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By Steve Sims, CISSP, TierPoint Sales Engineer

Customers frequently ask many questions about compliance in the cloud. In particular, SMBs often ask us how they can be compliant with the Payment Card Industry Data Security Standard (PCI DSS) even if they are not required to be. Every day, we share compliance advice and educate customers about selecting the right type of infrastructure solution (e.g. private or public cloud) for compliance and at what cost.

Recently, we teamed up with Fortinet, one of our technology partners, to host a forum in Seattle and Spokane addressing several security issues: Here are some highlights from our discussion:

Threats Still on the Rise
New capabilities that let hackers automate attacks allow more mass targeting of SMBs. While large enterprises may offer big payloads and publicity, SMBs generally do not protect themselves adequately. Essentially, hackers are more often going for volume against easy prey.  I have seen studies saying that SMBs represent close to two-thirds of targeted attacks.

Large enterprises are not out of the woods, however. This past week was the one-year anniversary of the Heartbleed virus. According to one report, 75 percent of big companies are still vulnerable to it.

PCI DSS is a framework for developing account data security processes. It is important because of the role that credit cards play in e-commerce. Although achieving PCI DSS compliance is good corporate governance and evidence that your organization adheres to high data protection standards, it is not a panacea.  The next PCI DSS version (3.1) is expected to be released this month and shows how it is getting stronger relative to items such as encryption.

PCI DSS 3.0 Requirements
If you are thinking about becoming PCI DSS compliant, there are some basic requirements that you have to plan for and implement. These are good points to consider with your team and technology consults because you have to account for all of them.

PCI DSS 3.0 Requirements

Cloud and Compliance
Infrastructure requirements for compliance can be confusing. The truth is, you can achieve PCI DSS compliance with your own infrastructure or any kind of cloud. The technology elements of compliance are some of the easiest components to manage. The Three Ps are the hard part: policies, people and processes. Each organization has to evaluate the kind of security posture they want, then assign a value and budget to it. The cloud allows you to have a network that is secure as you need it – for intrusions or unintentional threats that can take your network down such as natural disasters.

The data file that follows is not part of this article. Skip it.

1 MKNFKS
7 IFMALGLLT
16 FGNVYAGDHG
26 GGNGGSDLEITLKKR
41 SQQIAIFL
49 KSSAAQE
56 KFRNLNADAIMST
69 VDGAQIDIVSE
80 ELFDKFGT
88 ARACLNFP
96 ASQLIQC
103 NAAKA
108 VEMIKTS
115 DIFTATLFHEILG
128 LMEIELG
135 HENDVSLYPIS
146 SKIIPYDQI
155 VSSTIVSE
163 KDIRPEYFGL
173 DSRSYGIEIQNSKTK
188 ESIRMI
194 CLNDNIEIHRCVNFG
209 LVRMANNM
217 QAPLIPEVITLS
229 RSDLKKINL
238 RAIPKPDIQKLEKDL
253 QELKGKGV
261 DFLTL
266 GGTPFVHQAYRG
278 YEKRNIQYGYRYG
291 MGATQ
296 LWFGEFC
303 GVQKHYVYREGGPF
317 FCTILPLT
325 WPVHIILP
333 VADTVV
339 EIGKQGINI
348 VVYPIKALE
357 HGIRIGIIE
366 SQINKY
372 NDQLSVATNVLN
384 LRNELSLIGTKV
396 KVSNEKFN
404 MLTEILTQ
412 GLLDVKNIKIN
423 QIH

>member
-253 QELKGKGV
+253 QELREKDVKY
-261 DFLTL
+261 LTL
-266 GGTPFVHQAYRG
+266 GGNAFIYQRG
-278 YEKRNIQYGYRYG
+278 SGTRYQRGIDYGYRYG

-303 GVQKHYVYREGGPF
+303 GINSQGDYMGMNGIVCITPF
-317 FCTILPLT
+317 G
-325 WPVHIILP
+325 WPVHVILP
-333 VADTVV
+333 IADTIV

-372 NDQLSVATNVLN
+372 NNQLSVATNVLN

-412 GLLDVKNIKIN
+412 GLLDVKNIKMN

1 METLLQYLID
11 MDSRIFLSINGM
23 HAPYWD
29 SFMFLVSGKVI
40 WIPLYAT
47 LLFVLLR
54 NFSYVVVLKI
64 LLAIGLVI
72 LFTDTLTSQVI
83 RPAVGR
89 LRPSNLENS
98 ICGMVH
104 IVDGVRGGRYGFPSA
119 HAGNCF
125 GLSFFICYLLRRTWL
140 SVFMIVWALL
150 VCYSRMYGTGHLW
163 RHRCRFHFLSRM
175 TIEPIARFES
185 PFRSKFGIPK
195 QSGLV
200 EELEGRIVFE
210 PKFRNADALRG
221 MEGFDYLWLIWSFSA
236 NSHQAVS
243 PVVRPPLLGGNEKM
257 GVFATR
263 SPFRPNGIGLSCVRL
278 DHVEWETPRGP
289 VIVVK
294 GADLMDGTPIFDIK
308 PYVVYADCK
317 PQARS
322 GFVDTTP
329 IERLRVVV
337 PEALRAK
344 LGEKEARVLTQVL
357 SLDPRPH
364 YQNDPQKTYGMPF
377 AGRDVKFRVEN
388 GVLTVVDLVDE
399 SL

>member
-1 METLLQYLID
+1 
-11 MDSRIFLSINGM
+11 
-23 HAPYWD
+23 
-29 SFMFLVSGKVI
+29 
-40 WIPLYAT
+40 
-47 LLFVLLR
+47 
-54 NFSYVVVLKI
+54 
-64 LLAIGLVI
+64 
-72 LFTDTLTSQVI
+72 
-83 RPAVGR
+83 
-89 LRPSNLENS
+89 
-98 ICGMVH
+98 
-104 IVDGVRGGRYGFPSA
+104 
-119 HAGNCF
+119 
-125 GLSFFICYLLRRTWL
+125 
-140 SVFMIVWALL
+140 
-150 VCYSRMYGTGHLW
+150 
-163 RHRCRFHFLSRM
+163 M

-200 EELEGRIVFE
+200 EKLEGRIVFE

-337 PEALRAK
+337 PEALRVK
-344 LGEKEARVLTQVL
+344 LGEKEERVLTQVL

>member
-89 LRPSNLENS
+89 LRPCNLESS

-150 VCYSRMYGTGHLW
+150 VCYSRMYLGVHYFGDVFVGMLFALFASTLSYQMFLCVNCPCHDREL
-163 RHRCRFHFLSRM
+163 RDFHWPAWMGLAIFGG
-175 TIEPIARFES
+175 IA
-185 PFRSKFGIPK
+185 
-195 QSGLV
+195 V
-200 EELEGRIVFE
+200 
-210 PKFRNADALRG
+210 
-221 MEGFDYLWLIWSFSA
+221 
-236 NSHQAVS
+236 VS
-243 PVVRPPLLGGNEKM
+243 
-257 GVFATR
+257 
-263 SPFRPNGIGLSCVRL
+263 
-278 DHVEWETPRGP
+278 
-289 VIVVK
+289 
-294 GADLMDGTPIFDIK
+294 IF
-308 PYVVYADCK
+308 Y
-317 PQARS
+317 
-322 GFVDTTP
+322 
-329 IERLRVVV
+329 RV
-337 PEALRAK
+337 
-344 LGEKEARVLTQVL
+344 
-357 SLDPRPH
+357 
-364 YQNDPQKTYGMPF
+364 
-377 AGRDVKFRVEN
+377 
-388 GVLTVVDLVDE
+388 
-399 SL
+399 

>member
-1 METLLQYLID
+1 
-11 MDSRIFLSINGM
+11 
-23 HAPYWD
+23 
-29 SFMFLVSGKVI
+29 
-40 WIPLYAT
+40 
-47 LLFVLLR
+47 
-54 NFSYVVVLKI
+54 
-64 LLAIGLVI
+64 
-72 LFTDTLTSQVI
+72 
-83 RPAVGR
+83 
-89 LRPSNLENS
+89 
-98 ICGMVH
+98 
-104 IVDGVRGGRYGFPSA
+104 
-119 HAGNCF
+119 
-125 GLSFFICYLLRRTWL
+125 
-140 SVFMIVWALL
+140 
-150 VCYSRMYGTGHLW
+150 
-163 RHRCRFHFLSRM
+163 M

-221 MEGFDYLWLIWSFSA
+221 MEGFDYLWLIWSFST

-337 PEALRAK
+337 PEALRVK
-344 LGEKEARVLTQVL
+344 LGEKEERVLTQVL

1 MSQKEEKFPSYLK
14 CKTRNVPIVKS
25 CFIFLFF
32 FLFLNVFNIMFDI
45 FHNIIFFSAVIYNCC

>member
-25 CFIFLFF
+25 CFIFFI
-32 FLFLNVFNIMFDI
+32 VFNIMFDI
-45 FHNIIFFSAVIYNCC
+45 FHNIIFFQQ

From speaking with event attendees, it is clear they are looking to PCI DSS to help create a baseline for their security environment. It gives them confidence that they are applying best practices to their environment. We believe PCI DSS compliance can be beneficial for many types of organizations, especially if they sell products and services online.

The caution though is that any compliance represents a moment in time. We like to say that compliance is not a set it and forget it proposition. Human resources are one of the big considerations before making the decision to maintain PCI DSS. You have to be able to actively monitor your environment and make updates to your firewalls and antivirus definitions etc. This is one reason why more companies are considering managed security services. It takes the burden off of them so they can concentrate on growing their business.

It was a great pleasure to join with Fortinet to talk about achieving compliance with organizations here in the state of Washington. Based on feedback, we will look to share this information with more people. Do you have any questions about achieving PCI DSS or compliance in general? Leave a comment or connect with me.